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Then and Now

Manuevering around the Homewood campus was particularly tricky this summer as construction crews set to work tearing up roadways, ripping down walls, and laying new brick in the area surrounding Levering Hall. The effect of their efforts, I have to tell you, is absolutely transforming. Gone are the cars, trucks, and asphalt that used to clutter this pedestrian-intensive area. In their place: an expansive brick plaza, lush new sod, curving walkways, and dozens of new benches that will together create the feel of a whole new "mini-quad" that's bounded by Gilman Hall to the north and Garland Hall to the south. (Hard to visualize? Check out an artist's rendering of the makeover at

As I stood on the Gilman promenade one gorgeous morning in August, looking down at the construction crews and bulldozers below, I got to thinking how different -- yet in some ways, similar -- the scene would have been 200 years ago, just northeast of where I stood. In the summer of 1802 there may not have been any rumbling of machinery, but the clang of hammers would indeed have filled the air as workers labored to complete Homewood House, the grand Federal-style mansion that sits adjacent to today's Milton S. Eisenhower Library. Standing on the mansion's front steps and looking south, owners Charles Carroll Jr. and wife Harriet would have had a dramatic view stretching all the way to the bustling Baltimore harbor.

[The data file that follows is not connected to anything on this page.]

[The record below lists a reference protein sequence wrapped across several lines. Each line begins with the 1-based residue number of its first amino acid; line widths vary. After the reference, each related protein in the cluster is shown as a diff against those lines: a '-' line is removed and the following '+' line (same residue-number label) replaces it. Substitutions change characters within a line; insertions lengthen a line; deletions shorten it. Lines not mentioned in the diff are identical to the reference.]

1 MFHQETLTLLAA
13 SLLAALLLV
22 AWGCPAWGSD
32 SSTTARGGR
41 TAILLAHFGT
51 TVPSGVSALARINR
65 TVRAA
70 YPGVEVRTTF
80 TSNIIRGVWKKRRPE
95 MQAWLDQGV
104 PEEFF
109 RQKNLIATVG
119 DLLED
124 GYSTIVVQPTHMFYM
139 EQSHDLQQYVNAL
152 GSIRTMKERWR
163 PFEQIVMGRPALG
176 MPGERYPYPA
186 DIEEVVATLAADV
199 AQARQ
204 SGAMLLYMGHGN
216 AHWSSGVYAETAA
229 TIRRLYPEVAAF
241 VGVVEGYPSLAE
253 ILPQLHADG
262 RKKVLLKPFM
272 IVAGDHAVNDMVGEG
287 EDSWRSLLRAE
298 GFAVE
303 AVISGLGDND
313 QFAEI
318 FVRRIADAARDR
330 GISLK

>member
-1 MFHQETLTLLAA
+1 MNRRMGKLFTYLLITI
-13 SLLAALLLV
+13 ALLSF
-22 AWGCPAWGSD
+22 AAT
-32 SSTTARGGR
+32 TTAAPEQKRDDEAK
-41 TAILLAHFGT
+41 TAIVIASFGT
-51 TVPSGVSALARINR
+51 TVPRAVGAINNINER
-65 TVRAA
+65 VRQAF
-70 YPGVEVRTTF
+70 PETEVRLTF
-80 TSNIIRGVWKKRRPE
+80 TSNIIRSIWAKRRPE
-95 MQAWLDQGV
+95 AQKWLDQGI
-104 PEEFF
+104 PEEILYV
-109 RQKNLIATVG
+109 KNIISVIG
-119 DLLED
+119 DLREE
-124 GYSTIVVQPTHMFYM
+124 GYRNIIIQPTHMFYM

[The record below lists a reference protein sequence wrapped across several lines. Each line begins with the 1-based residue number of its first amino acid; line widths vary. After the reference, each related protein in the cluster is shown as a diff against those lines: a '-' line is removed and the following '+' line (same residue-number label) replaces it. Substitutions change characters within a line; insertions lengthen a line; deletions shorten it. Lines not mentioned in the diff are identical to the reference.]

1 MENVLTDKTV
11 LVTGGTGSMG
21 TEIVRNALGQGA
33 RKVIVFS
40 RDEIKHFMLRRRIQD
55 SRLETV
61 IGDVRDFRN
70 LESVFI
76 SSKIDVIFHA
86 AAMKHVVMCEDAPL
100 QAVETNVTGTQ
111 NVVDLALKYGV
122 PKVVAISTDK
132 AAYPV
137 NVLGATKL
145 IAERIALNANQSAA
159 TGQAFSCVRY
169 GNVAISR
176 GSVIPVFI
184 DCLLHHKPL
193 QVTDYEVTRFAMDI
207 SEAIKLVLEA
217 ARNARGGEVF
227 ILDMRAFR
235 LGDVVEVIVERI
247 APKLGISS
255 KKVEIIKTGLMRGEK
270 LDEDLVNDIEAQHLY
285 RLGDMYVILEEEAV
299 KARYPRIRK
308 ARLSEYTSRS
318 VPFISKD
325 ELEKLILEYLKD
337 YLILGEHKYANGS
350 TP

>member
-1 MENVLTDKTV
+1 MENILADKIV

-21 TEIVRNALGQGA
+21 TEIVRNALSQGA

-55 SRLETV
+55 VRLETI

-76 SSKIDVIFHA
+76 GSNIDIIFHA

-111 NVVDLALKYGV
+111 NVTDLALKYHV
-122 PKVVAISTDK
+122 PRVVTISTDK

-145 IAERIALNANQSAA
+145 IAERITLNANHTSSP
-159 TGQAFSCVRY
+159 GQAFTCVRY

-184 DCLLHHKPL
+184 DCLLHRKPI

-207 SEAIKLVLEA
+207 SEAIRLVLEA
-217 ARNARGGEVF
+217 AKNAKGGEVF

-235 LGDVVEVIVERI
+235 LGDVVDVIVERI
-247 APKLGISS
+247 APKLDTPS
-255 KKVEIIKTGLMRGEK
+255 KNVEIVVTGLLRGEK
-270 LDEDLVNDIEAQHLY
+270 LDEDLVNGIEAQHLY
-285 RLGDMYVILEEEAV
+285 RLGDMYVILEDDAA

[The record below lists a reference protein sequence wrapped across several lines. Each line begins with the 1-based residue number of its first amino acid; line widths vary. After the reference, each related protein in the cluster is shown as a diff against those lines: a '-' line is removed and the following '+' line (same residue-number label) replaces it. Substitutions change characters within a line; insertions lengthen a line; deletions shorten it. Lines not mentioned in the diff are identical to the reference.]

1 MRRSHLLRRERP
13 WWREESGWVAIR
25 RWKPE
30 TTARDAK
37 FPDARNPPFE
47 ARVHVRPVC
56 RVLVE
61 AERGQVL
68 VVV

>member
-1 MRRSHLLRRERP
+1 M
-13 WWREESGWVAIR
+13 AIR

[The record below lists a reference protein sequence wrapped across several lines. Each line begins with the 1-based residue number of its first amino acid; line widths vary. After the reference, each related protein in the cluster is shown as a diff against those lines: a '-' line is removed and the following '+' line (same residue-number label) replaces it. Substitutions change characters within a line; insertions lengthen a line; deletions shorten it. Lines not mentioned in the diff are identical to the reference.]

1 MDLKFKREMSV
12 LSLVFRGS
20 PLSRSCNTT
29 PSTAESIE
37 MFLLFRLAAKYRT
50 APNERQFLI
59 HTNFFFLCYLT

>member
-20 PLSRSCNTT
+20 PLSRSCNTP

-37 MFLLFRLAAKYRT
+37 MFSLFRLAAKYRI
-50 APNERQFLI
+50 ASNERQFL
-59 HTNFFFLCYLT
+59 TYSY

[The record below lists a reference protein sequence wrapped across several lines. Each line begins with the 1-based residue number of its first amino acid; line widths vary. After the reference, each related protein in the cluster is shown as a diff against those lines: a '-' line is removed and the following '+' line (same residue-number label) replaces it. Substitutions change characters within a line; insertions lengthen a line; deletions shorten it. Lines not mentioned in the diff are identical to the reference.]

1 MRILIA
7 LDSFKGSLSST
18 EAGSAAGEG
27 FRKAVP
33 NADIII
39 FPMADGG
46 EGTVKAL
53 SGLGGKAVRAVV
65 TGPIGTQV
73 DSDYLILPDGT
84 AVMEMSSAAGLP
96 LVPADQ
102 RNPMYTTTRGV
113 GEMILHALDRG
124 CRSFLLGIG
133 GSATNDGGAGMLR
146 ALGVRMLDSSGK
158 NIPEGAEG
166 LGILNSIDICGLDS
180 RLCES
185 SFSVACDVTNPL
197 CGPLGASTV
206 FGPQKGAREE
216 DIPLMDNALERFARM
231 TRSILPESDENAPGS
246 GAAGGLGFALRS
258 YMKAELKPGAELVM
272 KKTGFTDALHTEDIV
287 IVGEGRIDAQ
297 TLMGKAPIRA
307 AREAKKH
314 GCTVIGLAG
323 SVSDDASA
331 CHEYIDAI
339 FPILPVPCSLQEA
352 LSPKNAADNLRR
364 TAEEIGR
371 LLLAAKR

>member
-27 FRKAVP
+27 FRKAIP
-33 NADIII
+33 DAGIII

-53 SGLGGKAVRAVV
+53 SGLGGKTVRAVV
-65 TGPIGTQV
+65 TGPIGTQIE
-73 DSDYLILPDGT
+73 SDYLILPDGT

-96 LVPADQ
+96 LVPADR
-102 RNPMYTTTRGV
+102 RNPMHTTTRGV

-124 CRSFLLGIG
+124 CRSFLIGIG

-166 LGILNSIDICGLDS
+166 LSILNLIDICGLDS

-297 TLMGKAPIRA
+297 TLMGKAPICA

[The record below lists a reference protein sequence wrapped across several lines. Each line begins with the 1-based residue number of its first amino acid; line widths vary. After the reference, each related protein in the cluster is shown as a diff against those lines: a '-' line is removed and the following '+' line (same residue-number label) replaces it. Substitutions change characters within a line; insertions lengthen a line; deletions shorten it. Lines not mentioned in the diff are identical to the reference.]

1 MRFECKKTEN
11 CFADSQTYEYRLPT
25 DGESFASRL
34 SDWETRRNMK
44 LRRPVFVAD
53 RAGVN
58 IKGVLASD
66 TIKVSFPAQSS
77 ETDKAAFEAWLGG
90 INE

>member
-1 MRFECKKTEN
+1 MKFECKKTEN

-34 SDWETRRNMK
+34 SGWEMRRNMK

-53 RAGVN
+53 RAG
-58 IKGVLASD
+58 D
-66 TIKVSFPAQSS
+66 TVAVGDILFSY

The story of the building of Homewood House is a fascinating one -- replete with mystery and personal tragedy -- and is the subject of an exhibit opening later this month at this museum. If you find yourself in or near Baltimore during the fall, you'll want to visit the exhibit. And while you're at it, spend some time exploring the "new" Homewood campus. For all of us here at Hopkins -- students, professors, staff, visitors -- there's never been a nicer time to linger.

Earlier this summer we were thrilled to learn that our February 2002 cover story, "Trials and Tribulation," captured a grand gold medal in the "best articles" category in the annual contest sponsored by the Council for Advancement and Support of Education. That special report was also part of the package that earned us a silver medal in CASE's "higher education reporting" category. We also brought home a gold in "staff writing" and a bronze in the overall "general interest magazine" category.

-Sue De Pasquale

Return to September 2002 Table of Contents

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